Halo: The Fall of Reach by Eric Nylund
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  • While my favorite parts were those from Master Chief's perspective, I found myself interested in the parts told from other character's positions, and never skimmed or skipped any of it
  • I would recommend this book to anyone who is a fan of science fiction or adventure, and I would especially recommend it to anyone who is a fan of the Halo series

    • by blunderkind
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      Eric Nylund’s novel “Halo: The Fall of Reach” serves as a prequel to most of the popular Microsoft series of Halo games, and runs parallel to the events in the recent release, “Halo: Reach.” In “The Fall of Reach,” Nylund allows readers to discover the history of the SPARTAN project, a top-secret program that created super soldiers capable of fighting off humanity’s latest and most deadly alien threat, the Covenant. Included in this novel is the iconic Halo character known as Master Chief, who goes on to be a major player throughout the Halo series. Master Chief, who starts in “The Fall of Reach” as a small boy named John. We see other important Halo characters at the earlier stages of their development, and this novel perfectly

      captures the futility of humanity’s battle with the powerful Covenant forces.

      The novel is conveniently split into parts that encompass the entire timeline of Reach’s SPARTAN-II operations, into its eventual destruction by the Covenant. These parts have clear divisions that often end on a cliffhanger, compelling the reader to keep going rather than stop at each division. Nylund does not skip any details, doing an excellent job capturing the confusion and pain felt by the young children conscripted into Doctor Halsey’s new step in the SPARTAN soldier augmentation program. For the most part, the novel centers on Master Chief, from his childhood to his first steps towards the mythical planet Halo (where the first Halo game takes place), with some intermediate chapters in the perspective of other characters such ...


      • as commanding officers, doctors, and a few important soldiers. By capturing the tale from all angles, but positioning the interest on one particular character, Nylund keeps the reader both informed and engaged. While my favorite parts were those from Master Chief’s perspective, I found myself interested in the parts told from other character’s positions, and never skimmed or skipped any of it.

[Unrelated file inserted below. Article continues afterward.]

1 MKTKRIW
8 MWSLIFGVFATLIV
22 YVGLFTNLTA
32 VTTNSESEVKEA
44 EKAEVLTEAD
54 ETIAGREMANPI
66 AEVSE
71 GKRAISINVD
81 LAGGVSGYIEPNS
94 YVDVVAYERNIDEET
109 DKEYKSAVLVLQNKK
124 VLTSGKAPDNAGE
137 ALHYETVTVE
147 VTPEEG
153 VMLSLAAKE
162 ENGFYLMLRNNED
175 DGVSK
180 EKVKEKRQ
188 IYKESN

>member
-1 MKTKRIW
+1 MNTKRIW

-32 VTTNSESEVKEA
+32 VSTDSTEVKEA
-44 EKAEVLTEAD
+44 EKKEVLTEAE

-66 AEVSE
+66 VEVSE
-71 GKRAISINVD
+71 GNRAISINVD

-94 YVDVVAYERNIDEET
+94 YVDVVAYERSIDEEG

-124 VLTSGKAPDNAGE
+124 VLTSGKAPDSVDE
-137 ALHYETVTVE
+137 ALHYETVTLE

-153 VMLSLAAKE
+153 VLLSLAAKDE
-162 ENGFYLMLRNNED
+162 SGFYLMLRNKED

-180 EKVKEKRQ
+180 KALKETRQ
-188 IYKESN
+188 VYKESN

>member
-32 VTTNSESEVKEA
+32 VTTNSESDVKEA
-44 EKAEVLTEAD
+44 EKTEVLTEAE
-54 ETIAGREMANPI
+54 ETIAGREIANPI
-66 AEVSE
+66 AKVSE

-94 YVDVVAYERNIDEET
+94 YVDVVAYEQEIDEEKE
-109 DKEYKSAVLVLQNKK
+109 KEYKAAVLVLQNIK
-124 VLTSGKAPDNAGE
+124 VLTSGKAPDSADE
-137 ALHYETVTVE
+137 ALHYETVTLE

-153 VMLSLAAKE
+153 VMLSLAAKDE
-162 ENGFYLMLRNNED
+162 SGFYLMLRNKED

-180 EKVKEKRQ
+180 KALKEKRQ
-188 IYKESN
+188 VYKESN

Nylund makes very few grammatical or plot errors, making this a smooth read. He carefully uses different ways of speech between different characters, so that the tone is varied and more realistic. Even more enjoyable is the pace of the book - I had trouble setting it down at any point, since new events and sinister plots seem to constantly be unfolding around the

        characters without pause. When I reached the end, I had to go out and get the first Halo game (I had not played any games from the series until after reading “The Fall of Reach”). The end is open, driving the reader to want to pick up the game afterwards and continue the journey of Master Chief, who the reader will remember as a little boy once called John.

        I would recommend this book to anyone who is a fan of science fiction or adventure, and I would especially recommend it to anyone who is a fan of the Halo series. Nylund does the games great justice, and goes beyond the plot of the games into a dark and exciting world it is easy to lose oneself in.




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